Editorial: Smoke without fire can hurt your image

After its humiliating U-turn over tobacco sponsorship of Formula 1 racing, Labour has found itself caught in a public relations paradox.

After its humiliating U-turn over tobacco sponsorship of Formula 1

racing, Labour has found itself caught in a public relations

paradox.



In handing back F1 chief Bernie Ecclestone’s donation to the party,

Labour can at least claim to have followed Lord Nolan’s view that, even

if there has been no wrongdoing, the perception that there could have

been is enough to require action. But this is clearly

unsatisfactory.



Reason suggests that if the Government had been induced into exempting

F1 racing by Ecclestone’s generosity then ministerial heads should

tumble in disgrace, but if there was no wrongdoing then returning the

money serves no purpose except to heighten suspicion.



And yet, having helped to create a political climate where appearance is

deemed more important than reality, not returning the donation would

have been equally damaging in PR terms. So the Government is damned

whatever it does.



There is no way out of this mess under the current system for funding

political parties. Much attention has been focused on the size of the

donation made by Ecclestone. But this is also a moral quagmire.



Churchill is reported to have once asked a woman whether she would sleep

with a man for pounds 1,000. The woman replied blushingly that she might

consider it. The great man then asked whether she would do so for ten

shillings.



Outraged, she demanded to know what kind of a woman he thought she

was.



Madam, he replied, we have established the principle, now we are merely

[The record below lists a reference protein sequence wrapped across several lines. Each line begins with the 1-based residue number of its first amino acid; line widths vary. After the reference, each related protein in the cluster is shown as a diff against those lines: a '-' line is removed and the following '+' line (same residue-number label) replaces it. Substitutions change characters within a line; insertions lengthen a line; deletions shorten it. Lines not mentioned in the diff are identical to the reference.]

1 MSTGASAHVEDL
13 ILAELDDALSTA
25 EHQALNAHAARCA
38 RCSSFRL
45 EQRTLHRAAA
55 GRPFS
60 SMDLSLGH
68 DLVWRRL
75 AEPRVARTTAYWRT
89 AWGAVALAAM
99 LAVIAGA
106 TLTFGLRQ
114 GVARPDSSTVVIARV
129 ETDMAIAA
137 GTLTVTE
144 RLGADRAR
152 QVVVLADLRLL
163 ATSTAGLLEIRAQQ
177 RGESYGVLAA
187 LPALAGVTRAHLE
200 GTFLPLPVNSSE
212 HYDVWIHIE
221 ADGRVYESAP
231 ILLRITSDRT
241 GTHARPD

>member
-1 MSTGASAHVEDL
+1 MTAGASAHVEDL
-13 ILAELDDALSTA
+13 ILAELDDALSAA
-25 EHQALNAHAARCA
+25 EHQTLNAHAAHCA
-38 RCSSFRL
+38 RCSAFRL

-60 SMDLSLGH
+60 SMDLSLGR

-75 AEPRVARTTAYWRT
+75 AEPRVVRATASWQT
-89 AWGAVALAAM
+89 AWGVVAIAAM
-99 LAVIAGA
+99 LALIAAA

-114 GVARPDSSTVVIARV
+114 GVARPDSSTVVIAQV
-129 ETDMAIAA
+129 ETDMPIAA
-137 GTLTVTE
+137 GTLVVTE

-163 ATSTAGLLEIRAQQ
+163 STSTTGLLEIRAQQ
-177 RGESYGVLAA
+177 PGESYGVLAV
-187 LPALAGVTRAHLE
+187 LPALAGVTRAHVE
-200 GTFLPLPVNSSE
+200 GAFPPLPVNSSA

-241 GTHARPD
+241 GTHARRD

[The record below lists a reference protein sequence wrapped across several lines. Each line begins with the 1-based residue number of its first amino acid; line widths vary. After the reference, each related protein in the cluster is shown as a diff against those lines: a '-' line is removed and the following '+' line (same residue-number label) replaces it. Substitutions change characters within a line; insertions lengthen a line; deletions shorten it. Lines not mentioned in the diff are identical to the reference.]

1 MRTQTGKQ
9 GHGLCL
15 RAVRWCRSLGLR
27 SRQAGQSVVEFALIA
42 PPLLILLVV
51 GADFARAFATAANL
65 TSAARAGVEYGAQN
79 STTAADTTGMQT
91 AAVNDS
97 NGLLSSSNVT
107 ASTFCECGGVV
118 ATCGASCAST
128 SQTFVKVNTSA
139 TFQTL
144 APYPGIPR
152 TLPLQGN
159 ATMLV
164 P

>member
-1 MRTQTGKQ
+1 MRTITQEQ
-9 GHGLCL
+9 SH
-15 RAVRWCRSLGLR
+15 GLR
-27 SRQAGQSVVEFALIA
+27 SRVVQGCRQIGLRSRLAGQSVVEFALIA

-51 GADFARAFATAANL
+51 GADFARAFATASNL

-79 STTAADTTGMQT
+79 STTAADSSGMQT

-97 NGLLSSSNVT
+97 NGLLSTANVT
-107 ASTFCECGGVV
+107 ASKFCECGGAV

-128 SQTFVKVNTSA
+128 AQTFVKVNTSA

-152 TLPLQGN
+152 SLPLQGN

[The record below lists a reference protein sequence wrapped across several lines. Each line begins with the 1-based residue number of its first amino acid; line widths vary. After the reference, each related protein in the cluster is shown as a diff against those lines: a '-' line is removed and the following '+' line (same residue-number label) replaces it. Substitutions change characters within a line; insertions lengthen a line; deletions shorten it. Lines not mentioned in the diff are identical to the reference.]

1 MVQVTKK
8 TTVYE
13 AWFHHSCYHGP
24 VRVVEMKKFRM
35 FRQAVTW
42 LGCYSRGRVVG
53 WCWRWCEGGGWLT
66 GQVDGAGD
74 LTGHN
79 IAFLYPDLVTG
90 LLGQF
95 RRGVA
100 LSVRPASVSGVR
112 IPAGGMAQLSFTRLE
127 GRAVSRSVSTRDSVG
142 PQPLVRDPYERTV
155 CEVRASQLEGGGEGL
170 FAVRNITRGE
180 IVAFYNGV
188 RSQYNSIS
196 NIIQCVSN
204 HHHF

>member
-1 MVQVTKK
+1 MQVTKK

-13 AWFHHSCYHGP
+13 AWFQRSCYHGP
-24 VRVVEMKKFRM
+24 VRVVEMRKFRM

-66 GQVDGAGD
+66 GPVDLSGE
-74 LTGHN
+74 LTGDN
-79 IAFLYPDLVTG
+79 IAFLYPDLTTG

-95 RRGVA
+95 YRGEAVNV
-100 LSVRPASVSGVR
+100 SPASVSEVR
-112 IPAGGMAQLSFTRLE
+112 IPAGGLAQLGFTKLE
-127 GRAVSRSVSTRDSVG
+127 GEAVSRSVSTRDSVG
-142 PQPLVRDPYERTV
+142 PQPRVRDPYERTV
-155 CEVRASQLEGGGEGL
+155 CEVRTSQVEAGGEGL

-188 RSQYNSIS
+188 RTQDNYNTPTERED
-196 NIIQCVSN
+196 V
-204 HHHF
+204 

haggling over the price.



So what of donors who give more trifling sums to political parties? Is

there a magic figure above which the potential for corruption exists,

but below which all intentions must be deemed honourable?



Anyone who donates money to Labour, and who subsequently lobbies the

Government on an issue, can presumably expect a curious result from now

on. If the Government decides in your favour, you will get your money

back. If however they decide against your case, the party gets to keep

the cash.



So, having seen accusations that the Government may have been influenced

to decide in favour of a donor, will we in future see accusations that

the Government deliberately took decisions to spite major donors in

order that the party should not have to give their cash back?



The Government and its standards watchdogs have tied themselves up in

knots because of their obsession with appearances. But, as any PR person

knows, tinkering with perceptions without fixing the reality of the

problem only makes things worse.



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